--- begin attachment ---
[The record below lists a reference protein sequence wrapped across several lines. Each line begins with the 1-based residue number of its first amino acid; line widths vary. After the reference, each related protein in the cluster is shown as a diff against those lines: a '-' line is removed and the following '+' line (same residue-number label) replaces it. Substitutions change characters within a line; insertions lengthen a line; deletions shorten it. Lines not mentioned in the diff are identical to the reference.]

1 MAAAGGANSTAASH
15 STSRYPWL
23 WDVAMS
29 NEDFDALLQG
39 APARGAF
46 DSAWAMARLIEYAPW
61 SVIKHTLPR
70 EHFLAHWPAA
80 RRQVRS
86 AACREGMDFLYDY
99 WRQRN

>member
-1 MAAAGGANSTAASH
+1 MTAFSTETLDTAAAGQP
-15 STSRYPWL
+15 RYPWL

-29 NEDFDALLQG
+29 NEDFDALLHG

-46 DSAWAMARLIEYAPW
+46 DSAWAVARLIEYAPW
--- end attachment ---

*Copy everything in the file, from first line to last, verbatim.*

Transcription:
[The record below lists a reference protein sequence wrapped across several lines. Each line begins with the 1-based residue number of its first amino acid; line widths vary. After the reference, each related protein in the cluster is shown as a diff against those lines: a '-' line is removed and the following '+' line (same residue-number label) replaces it. Substitutions change characters within a line; insertions lengthen a line; deletions shorten it. Lines not mentioned in the diff are identical to the reference.]

1 MAAAGGANSTAASH
15 STSRYPWL
23 WDVAMS
29 NEDFDALLQG
39 APARGAF
46 DSAWAMARLIEYAPW
61 SVIKHTLPR
70 EHFLAHWPAA
80 RRQVRS
86 AACREGMDFLYDY
99 WRQRN

>member
-1 MAAAGGANSTAASH
+1 MTAFSTETLDTAAAGQP
-15 STSRYPWL
+15 RYPWL

-29 NEDFDALLQG
+29 NEDFDALLHG

-46 DSAWAMARLIEYAPW
+46 DSAWAVARLIEYAPW